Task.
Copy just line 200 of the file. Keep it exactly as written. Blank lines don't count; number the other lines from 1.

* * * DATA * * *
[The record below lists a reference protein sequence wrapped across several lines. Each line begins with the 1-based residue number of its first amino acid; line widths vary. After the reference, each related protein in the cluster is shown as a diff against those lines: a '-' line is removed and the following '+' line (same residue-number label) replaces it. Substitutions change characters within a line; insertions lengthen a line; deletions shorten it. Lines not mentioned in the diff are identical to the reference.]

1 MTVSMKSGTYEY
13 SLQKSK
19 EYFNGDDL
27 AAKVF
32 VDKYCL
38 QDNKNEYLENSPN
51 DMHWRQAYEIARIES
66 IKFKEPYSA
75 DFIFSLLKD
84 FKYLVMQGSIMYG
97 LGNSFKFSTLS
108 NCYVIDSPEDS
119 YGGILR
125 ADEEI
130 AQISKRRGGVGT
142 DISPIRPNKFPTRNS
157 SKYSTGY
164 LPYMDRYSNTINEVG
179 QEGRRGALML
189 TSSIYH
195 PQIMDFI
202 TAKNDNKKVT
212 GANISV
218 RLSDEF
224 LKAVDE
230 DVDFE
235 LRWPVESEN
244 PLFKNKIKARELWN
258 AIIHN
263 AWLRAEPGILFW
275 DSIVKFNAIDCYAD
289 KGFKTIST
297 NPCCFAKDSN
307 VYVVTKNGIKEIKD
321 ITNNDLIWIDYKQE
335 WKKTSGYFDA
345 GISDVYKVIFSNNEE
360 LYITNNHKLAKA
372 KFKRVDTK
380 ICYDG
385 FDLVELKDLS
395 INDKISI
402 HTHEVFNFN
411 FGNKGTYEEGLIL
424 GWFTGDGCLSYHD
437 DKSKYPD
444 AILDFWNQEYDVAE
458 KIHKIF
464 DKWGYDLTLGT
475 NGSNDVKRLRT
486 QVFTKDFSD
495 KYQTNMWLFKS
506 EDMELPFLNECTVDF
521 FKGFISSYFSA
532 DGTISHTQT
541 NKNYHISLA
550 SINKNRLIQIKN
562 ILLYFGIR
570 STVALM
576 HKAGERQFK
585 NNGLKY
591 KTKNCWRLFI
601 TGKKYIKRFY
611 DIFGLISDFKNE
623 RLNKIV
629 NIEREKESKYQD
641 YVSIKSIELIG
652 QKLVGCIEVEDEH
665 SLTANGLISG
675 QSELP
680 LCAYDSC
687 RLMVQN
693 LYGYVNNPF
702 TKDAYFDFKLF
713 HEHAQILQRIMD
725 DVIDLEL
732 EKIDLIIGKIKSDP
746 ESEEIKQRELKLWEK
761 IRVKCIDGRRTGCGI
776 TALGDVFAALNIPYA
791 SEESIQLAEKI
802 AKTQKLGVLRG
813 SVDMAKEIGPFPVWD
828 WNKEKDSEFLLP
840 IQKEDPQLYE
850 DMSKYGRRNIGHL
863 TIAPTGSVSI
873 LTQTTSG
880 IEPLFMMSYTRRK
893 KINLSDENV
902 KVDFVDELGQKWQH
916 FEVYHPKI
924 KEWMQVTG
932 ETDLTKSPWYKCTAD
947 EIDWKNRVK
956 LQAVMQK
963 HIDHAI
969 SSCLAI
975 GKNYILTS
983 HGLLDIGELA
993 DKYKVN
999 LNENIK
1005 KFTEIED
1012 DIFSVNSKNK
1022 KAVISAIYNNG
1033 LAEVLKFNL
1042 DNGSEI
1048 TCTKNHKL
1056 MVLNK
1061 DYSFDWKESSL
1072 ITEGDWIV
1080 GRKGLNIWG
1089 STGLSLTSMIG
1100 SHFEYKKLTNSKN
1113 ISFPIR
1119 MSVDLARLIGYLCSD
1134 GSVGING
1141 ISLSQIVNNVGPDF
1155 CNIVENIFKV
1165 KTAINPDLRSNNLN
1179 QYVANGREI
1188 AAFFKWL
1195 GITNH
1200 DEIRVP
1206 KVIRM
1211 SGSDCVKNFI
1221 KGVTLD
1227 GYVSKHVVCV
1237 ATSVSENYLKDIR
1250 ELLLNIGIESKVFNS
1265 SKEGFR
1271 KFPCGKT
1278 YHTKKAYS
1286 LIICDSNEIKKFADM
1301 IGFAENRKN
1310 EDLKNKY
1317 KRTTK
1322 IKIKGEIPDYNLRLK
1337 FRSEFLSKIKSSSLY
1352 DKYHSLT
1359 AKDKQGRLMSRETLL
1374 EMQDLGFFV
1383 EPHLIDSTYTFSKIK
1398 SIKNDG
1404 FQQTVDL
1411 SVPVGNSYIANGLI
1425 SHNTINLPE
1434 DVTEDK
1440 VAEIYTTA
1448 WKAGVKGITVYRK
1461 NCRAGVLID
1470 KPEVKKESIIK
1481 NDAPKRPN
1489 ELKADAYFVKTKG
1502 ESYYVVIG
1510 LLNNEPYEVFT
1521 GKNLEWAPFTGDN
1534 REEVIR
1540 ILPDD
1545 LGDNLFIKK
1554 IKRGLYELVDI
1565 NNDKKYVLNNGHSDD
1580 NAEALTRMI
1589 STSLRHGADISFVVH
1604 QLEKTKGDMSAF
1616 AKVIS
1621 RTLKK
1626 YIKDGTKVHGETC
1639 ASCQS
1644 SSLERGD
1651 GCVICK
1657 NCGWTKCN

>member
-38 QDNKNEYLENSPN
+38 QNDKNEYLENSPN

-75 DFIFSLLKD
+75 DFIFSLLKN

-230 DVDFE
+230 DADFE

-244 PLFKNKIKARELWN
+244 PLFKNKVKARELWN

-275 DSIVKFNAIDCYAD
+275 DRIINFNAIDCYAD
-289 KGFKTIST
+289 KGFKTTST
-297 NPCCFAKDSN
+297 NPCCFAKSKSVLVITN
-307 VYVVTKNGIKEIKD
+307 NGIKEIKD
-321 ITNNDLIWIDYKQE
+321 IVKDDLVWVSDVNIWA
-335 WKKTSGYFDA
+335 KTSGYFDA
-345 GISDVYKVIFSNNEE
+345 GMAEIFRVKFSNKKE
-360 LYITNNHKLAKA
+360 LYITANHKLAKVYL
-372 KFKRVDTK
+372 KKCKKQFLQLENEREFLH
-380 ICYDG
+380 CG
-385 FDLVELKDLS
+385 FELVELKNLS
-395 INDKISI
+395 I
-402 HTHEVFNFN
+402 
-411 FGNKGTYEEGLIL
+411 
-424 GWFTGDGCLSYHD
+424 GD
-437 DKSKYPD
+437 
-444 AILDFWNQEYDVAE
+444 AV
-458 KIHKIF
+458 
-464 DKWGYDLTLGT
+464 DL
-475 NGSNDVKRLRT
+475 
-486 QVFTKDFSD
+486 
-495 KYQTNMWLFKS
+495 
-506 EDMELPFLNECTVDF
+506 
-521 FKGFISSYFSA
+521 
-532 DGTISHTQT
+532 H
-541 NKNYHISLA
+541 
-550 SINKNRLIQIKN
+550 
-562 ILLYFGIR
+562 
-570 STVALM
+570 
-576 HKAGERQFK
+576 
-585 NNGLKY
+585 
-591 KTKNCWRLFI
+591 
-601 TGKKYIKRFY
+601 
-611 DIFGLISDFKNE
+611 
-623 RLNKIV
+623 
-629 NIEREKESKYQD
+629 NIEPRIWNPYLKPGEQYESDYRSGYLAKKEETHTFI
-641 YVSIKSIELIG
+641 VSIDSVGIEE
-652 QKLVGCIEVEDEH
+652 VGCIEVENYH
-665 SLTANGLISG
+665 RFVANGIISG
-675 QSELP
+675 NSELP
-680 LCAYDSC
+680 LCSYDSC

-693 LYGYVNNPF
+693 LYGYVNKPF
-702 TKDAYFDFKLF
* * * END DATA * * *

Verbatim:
+372 KKCKKQFLQLENEREFLH